T’was a chilly October evening when I set off to discover the Enchanted Forest in Pitlochry with two Bulgarians in tow. To visit had been a dream of mine ever since I first heard about the annual outdoor light and sound show in my first year at uni.
Every year in October, a forest just outside the Perthshire tourist town of Pitlochry is transformed into an enchanted kingdom ruled by druids in long gowns, and unicorns. Faskally Wood is the ideal setting for enchantment. Its dark and mysterious loch, towering trees, and rugged rocks would look glorious enough on their ownsome, but their natural beauty is only further enhanced by moving lights in greens, reds, purples and blues, flickering to the rhythm of the music.
A very well organised event, the Enchanted Forest sees ticket holders transported to the woods by shuttle bus from the town centre so you can travel to Pitlochry by public transport (train or bus) or car and leave it in the central car park. Heated public toilets and refreshment kiosks are available on site for all your needs, and what I found most wonderful is the fact that all paths are wheelchair and buggy accessible.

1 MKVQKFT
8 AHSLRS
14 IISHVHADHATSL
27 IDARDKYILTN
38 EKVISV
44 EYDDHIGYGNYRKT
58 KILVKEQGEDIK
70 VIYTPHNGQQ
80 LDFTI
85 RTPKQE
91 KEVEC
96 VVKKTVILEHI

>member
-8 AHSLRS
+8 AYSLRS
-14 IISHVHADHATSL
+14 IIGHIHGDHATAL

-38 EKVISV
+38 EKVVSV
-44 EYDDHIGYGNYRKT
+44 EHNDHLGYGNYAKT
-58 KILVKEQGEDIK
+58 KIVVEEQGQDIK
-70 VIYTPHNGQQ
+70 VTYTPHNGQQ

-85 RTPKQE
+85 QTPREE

At various points along the walk, friendly druids and unicorns share their tales of the forest. This year, we got to learn about Celtic symbols and their meanings, and got instructed to touch a unicorn’s hoof but refrained. Why, you may ask? Because touching a unicorn’s hoof means giving up on doing bad deeds for the rest of your life! Unsurprisingly, I didn’t see a single soul agree to touch it, regardless of its inviting, moonlit silver sheen. How boring the world would be without that all important element of bitchiness.
We were among the luckiest visitors as not a single drop of rain fell during our time in the Enchanted Forest. The loch was calm as can be, only adding to the overall experience with its stunning reflections. Of course, the music was also at its purest and most enjoyable, tugging ever so gently at everyone’s heartstrings.
Indeed, a must-see Scottish attraction if there ever was one. I do highly recommend you pay the 2013 edition a visit, or hurry to snap up any last remaining tickets for this year’s show that runs until the 27th October.
Back home I realised my wellies had helped me transport a considerable amount of the forest to Edinburgh. For this misdemeanour I offer my sincere apologies to the Forestry Commission… And I do sincerely recommend you wear wellies and warm, wooly clothing during your visit.